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Decades More War In Afghanistan? Billions More Stolen From U.S. Taxpayers?

Posted by DownWithTyranny on November 25th, 2013

From our partners at DownWithTyranny!

Apparently, President Obama didn’t really mean “complete,” at least not in the sense anyone ever uses that word, when he said the transition out of Afghanistan would be complete by the end of 2014. As Maddow reported– in the video below– the plan is to have “an enduring presence in Afghanistan even after the war is technically over.” And that means U.S. troops, not to mention billions of taxpayer dollars sinking into that blackbox hellhole. With the help of Richard Engel, Maddow started getting the word out that there are plans to formalize an agreement to prolong some sort of U.S. occupation for years and years and years into the future. Engel: “What is clear when you see a draft of this document is that U.S. officials and Afghan officials, behind closed doors, have been very hard at work hammering out a detailed agreement that would allow U.S. troops to stay here– that in fact would require an enduring U.S. presence for decades– or at least a decade or more.”

Can can watch Engel discussing his scoop with Maddow below or read about it here. One takeaway is that “Afghan negotiators want a long-term U.S. presence, with U.S. forces and contractors providing intelligence, training and funding, but also to keep American forces as confined as possible. It shows Afghans want to keep their U.S. partners, but on their terms. It also suggests the United States is not confident that without a long-term commitment, the Afghan government can bring stability or effectively fight terrorism.”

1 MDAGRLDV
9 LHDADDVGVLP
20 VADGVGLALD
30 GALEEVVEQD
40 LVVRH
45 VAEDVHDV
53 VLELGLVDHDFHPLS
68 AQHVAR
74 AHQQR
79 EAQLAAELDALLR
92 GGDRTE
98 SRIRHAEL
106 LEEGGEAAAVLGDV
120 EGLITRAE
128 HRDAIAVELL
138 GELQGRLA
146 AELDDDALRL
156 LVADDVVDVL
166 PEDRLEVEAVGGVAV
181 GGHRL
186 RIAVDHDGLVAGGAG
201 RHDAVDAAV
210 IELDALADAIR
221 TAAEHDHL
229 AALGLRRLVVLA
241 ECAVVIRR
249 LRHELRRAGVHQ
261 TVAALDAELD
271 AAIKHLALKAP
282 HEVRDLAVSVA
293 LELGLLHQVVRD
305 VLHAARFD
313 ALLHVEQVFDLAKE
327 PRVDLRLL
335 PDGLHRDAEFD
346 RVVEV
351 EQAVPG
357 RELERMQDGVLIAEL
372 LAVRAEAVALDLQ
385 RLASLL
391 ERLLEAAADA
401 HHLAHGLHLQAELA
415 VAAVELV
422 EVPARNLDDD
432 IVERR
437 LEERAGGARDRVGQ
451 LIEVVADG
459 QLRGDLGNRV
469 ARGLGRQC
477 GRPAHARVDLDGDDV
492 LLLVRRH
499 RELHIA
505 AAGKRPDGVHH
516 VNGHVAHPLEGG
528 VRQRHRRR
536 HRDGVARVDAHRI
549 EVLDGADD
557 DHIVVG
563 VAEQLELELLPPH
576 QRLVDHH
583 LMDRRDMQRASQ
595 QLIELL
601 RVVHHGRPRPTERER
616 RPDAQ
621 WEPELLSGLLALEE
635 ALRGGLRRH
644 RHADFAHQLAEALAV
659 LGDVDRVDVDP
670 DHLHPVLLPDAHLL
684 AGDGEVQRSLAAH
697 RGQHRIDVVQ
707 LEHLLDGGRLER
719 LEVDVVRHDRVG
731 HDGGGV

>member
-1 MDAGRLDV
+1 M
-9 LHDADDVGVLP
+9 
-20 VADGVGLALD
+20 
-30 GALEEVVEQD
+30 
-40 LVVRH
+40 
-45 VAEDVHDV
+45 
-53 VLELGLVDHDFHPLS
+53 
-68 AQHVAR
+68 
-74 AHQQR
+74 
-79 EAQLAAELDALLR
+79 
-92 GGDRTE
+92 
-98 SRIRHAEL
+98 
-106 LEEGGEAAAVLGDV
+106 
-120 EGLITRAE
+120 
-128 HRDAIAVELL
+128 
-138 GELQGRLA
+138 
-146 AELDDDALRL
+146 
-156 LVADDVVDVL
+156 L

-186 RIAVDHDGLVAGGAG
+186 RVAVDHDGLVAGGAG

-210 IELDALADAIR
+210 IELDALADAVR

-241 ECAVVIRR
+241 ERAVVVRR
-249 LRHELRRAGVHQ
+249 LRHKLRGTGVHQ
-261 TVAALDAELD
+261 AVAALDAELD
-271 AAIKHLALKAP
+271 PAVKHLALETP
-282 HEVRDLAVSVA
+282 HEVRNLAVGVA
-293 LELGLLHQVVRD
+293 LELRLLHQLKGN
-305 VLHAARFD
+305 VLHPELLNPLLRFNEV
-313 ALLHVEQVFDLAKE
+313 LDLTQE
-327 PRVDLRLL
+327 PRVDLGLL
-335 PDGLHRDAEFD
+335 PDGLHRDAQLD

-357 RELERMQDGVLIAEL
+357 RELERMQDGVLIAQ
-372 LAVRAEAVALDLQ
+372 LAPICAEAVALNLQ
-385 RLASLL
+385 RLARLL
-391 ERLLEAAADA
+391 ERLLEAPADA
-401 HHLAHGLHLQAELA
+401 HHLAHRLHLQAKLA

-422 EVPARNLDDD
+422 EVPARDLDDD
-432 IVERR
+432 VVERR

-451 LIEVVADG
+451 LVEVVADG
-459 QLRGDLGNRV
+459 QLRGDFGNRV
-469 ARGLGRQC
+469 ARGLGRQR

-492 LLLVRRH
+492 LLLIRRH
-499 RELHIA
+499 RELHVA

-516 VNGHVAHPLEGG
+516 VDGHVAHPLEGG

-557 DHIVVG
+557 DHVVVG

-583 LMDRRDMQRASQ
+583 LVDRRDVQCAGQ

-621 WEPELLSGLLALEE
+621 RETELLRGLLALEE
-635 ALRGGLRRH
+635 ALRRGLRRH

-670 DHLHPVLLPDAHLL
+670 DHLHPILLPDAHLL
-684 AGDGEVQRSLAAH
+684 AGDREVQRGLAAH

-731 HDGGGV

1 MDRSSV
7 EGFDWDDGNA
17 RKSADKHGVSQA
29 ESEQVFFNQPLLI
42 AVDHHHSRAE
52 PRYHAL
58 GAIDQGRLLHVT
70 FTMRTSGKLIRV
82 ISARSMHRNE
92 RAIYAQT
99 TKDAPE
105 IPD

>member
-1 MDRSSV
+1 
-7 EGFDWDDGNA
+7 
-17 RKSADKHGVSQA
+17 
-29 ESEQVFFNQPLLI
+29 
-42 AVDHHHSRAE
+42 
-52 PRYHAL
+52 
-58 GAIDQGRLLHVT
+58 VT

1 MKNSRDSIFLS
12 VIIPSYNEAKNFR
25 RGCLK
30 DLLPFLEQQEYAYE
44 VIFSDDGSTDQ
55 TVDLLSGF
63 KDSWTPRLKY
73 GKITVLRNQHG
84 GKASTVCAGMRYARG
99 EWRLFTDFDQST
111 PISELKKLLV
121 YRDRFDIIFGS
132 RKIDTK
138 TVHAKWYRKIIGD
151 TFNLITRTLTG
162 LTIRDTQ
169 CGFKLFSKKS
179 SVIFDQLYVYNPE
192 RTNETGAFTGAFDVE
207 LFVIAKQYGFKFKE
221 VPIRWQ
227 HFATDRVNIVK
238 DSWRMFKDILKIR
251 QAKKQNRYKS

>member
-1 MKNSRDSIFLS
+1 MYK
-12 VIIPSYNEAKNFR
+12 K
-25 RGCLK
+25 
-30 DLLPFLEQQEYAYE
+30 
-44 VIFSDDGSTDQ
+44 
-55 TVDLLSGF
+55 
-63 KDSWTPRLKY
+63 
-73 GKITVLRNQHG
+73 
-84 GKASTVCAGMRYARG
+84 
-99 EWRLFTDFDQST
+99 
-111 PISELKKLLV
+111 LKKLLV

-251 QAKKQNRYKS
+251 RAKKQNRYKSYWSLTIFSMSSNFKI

The 25-page “Security and Defense Cooperation Agreement Between the United States of America and the Islamic Republic of Afghanistan” is a sweeping document, vague in places, highly specific in others, defining everything from the types of future missions U.S. troops would be allowed to conduct in Afghanistan, to the use of radios and the taxation of American soldiers and contractors.

The bilateral security agreement will be debated this week in Kabul by around 2,500 village elders, academics and officials in a traditional Loya Jirga. While the Loya Jirga is strictly consultative, Afghan President Hamid Karzai has said he won’t sign it without the Jirga’s approval.

…Taken as a whole, the document describes a basic U.S.-Afghan exchange. Afghanistan would allow Washington to operate military bases to train Afghan forces and conduct counter-terrorism operations against al-Qaeda after the current mission ends in 2014. For that foothold in this volatile mountain region wedged between Pakistan and Iran, the United States would agree to sustain and equip Afghanistan’s large security force, which the government in Kabul currently cannot afford. The deal, according to the text, would take effect on Jan. 1, 2015 and “shall remain in force until the end of 2024 and beyond.” It could be terminated by either Washington or Kabul with two years advance written notice.

There is however what U.S. officials believe is a contradiction in the July draft, which would effectively ask American troops to provide training and confront al-Qaeda from the confines of bases. While it says operations against al-Qaeda may be necessary, it also says US troops will not be allowed to make arrests or enter Afghan homes.

“No detention or arrest shall be carried out by the United States forces. The United States forces shall not search any homes or other real estate properties,” it says.